Clouds rolled into the final day of Lockn’ cooling the summer sun and creating a pleasant last day for the festival. Collaborations abounded on the last day much to the delight of music fans who stuck it out for the nearly none stop four-day musical jam. This year Lockn’s audience was nothing other than exuberant, cheerful and respectful. The multigenerational crowd seemed almost like a giant extended family on a huge holiday picnic. Costumes and clothes included classic 60’s psychedelia all the way up to modern EDM inspired outfits. The nearly perfect weather and easy access to food drinks and facilities also kept the road in high spirits. But it was the unique musical experience of Lockn’ that was the real cause for celebration.
The Remix stage began early with a traditional Gospel inspired set by Keller Williams. It was a decidedly different set than that of his previous main stage set and was a testament to his diverse musical prowess. He was followed by local Virginia band Anthony Rosano and The Conqueroos. The bluesy band features, Rosano on vocals, guitar and mandolin, Jeremy 'JB' Bustillos on harmonica and sax, Paul Warren on bass and Scott Smith on drums. The band got the crowd in a rocking mood early on.
The magic of Lockn' staple player Eric Krasno of Lettuce and Soulive fame was on display next. The master guitarist has played at Lockn’ and across the world in countless impromptu jam bands. This year at Lockn’ he showcased the talents of his new band, with songs from his latest solo album, Blood From A Stone. He also played a killer cover of the Jimi Hendrix classic, Manic Depression.
The music took another turn when the New Orleans veteran jazz group, The Dirty Dozen Brass Band took the stage. Their funky horn driven sound inspired a dance party in front of the stage. It was too bad that none of the main stage artists plugged into their incredible energy and utilized them in collaboration, but the played a great set nonetheless.
The Relix stage closed out in mid-afternoon with classic California rockers Moonalice, with legendary Airplaine/Hot Tuna guitarist, Jorma Kaukonen joining them for some incredible jamming. Last year Kaukonen was on hand at Lockn’ to play two sets. He played one acoustic set with his long-time band mate Jack Casady. Later he led a jam along with Casady of Airplane classics. This year with Moonalice they played some classic covers including a resounding version of “Eight Miles High."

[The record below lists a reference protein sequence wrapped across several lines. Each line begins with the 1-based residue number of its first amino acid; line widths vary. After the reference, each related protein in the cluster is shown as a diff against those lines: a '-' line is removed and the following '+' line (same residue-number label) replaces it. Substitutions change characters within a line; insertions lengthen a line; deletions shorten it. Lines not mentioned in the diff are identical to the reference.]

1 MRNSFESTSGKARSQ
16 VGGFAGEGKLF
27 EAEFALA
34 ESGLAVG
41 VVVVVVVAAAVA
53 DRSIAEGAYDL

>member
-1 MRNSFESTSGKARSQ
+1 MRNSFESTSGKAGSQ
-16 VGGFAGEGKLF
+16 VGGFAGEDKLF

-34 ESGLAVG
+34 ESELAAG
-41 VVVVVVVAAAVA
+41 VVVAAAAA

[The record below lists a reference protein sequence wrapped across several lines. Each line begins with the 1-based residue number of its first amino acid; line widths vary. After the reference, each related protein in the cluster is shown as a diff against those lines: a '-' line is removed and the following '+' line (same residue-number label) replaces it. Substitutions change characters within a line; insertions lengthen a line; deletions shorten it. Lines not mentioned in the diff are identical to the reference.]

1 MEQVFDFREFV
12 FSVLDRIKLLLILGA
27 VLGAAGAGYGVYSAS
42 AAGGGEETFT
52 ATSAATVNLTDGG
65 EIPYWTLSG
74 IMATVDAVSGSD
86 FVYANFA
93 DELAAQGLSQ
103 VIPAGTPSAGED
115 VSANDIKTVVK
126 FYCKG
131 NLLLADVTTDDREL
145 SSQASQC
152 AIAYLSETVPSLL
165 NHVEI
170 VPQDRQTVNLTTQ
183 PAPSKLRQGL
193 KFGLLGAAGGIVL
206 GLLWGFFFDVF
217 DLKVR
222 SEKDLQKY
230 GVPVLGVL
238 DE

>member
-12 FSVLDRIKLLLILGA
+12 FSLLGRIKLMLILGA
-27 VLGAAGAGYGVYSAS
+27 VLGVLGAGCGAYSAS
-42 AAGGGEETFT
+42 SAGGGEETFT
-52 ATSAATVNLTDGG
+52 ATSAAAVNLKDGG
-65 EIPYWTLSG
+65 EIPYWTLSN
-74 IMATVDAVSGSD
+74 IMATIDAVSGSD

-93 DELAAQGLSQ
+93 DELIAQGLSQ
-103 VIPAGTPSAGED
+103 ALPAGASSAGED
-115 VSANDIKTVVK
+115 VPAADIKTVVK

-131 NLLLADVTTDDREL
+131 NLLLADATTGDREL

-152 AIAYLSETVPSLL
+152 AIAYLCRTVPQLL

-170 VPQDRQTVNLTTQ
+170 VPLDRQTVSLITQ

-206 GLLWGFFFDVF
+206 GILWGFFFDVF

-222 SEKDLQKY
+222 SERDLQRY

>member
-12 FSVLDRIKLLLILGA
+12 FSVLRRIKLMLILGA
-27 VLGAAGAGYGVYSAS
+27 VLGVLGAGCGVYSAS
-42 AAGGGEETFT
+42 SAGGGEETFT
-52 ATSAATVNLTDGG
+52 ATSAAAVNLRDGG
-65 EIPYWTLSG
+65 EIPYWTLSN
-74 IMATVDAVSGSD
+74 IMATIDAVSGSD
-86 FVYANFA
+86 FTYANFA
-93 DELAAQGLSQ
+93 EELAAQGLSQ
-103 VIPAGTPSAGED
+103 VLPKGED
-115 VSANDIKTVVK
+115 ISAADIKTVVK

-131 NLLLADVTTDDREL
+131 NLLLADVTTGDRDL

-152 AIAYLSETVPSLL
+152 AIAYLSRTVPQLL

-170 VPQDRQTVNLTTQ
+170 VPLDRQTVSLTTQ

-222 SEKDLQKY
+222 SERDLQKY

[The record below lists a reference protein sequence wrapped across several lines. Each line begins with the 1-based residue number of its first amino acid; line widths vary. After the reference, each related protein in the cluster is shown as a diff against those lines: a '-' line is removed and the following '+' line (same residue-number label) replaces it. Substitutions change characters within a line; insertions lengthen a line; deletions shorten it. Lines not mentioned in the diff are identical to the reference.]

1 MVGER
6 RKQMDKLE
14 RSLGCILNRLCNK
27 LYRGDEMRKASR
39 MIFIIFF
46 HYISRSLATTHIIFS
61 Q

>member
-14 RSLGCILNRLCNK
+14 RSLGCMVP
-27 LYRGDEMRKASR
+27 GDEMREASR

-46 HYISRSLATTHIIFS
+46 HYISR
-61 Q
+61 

The Record Company opened the main stage in the late afternoon with an explosive rock laden set. Much like the John Butler Trio who played the day before, the mighty Los Angles trio got the crowd swaying and dancing right from the start of their set. Chris Vos, Alex Stiff, and Mark Cazorla blasted through a set of original material and a hair-raising cover of the Beastie Boys' Sabotage. The music switched to southern swamp rock with the appearance of the next band, Florida’s JJ Grey and Mofro. Fronted by the multi-instrumentalist and singer songwriter Grey, the band played a funky set of material from their long playlist.
The music took an entirely different turn with the appearance next of Margo Price and her band. The singer led the group through a set of traditional Nashville country tunes, making for a pleasant afternoon show. New Orleans rockers The Revivalists appeared for an exciting sunset show next. Fronted by animated singer David Shaw, the band played one of the most energetic sets of the festival. The band played much off their 2015 album Men Against Mountains. They ended their set fittingly with a cover of The Beatles' With A Little Help From My Friends, with Shaw signing the vocals much like the gravel voice legend, Joe Cocker.
The Godfather of Lockn’ Phil Lesh made an appearance on the main stage next with jam band moe. Lesh and the band played a set list including moe. tunes, and Dead classics. The performance included a steady list of special guests including, Lesh’s son Grahame Lesh, members of The Revivalists, and finally Bob Weir and Nicki Bluhm. The set took on a very personal note when the musicians revealed that Rob Derhak (moe. bassist) was not at the festival because he was in treatment for cancer. All the special guests wished the bassist well. Ending with several Grateful Dead classics, including Sugar Magnolia, which was a real crowd pleaser.
The final round of the festival featured The Avett Brothers with their take on traditional North Carolina Bluegrass rock music. The band played fiercely for the first hour of their set before inviting Bob Weir to join them for six songs including a two-song encore. Weir took a while to acclimate on stage becoming visibly disturbed by a malfunctioning monitor. After getting little help from the roadies, he ended up in shoving it around out of his sight. But the distraction was soon forgotten, and the iconic guitarist then played flawlessly for the six-song finale.